Motor skills – Goal-oriented play activity in early childhood improves motor skills. Children need intrinsic muscle development. This can be accomplished with wrist play, movement of rattles, bells, hand muscles and finger muscles. This affects later writing endurance, the transition from writing large letters to writing smaller letters, typing, and sewing.

Texture experience – Learning through touch and texture is also very important due to the fact that it strengthens a child’s motor skills. For instance, gripping, holding, squeezing, stacking, poking, pouring or scooping will help children strengthen the muscles in their body and also helps them to develop stronger hand-eye coordination. Children need to experience the differences in textures and “smoosh” the textures in their hands. Good items to use are play dough, sand tables, shaving cream, slime, and water tables.

Left/right dominance, crossing the midline – Crossing the midline happens when a child moves his/her hand or foot across this line to work on the opposite side of his/her body. Before crossing the midline happens, a child will typically use only one side of their body at a time. For example, they’ll use their left hand only to play with a block on their left side. Activities that provide opportunities for children to cross the midline reinforce the pathways between the brain’s hemispheres and allow for the fundamentals of fine motor skills, such as the development of their dominant hand, as well as enhancing a child’s coordination and learning.  Teachers should encourage these skills which are needed for tracking in reading and language.

Valuable games for the classroom that will build up children developmentally and neurologically

Board games – Break the game down as to what skills it can teach your students, i.e., physical, visual, and social. For example, the materials and game pieces require skills – card sequences, higher level visual skills, nicely picking one card, shuffling the deck, making neat piles, one-on-one counting as a piece is moved on the board, waiting one’s turn, giving others a chance to move their pieces, noting that someone wins and someone does not win, using groups of four vs. groups of two.

Using different media to help kids today learn through play:

Liquid glue – Squirt a little onto a “Pringles” cap or paper. Let the child pick up the item to be glued, dip it into the glue, and actually glue the item. This is great for fine motor skill practice. It develops the pincer and pincer refinement. Put the pieces to be glued on the opposite side of where the child is sitting so he/she needs to cross the midline to get them. Mix glitter with glue and then use a paint brush to paint with it. When it dries, one just sees the glitter.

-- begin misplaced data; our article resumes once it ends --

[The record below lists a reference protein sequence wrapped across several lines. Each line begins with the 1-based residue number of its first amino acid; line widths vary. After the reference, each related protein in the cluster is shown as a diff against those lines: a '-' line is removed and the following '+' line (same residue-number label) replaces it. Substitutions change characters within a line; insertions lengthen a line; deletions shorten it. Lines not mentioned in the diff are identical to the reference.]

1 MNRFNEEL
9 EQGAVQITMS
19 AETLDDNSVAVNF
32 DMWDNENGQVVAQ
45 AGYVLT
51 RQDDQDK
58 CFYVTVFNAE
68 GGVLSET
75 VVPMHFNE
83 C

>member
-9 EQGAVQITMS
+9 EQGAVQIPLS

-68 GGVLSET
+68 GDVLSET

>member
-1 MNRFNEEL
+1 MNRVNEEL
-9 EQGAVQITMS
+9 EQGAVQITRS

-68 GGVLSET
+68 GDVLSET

Glue sticks can help with refining the pencil grip skill.

Crayons – Broken crayons foster the tripod grasp and build up muscles.

Q tips with watercolors – This is a great way to teach letter writing. A box outlined with a crayon helps force the child to stay within a waxed boundary. One can also use strips of paper or a label to create a boundary.

Erasable pens in many colors – These are great for children who have sensory issues with pencils.

Activities with hands closed and grasping.

Activities for addressing dysregulation – Some children are missing physical movement and act out behaviorally. Provide physical movement for them.

Visual games – Require students to follow multi-step or vague directions where they need to put pieces together so they can think about the clues needed to create the big picture. Ask students to tell you about what they did in camp or use imagination games. Help students by letting them play with shopping carts – go “shopping” and do chores as they role-play to be adults. For example, I Spy especially requires them to leave their seats to find things.

Mrs. Bloomenkranz concluded her session by answering questions including:

  • What is the role of fidgets and poppits in class today? These are mindless tools created by our current environment so children can sit and attend. If they are used quietly and are nondisruptive, a teacher can decide if they are allowable in the classroom. They do not really foster a missing skill.
  • How can a teacher help parents prioritize play time for their children?
  • The opportunity to play is not equal to signing up a child for soccer class. Parents should foster independence and self-initiation (self-starting skill) for their children to play.
  • Also, stop rescuing children. Help them to figure out a situation for themselves – do not provide them with step-by-step answers.
  • A set of pencils with 36 colors is not more therapeutic than 5 stubby markers.

Teachers walked away with an understanding that basic play skills in early childhood lay the groundwork for the developmental skills children need in their school experience. Furthermore, their role as educators is even more critical in this new environment, since children are missing skills now more than ever before.

Knowing the difference between sight vs. visual processing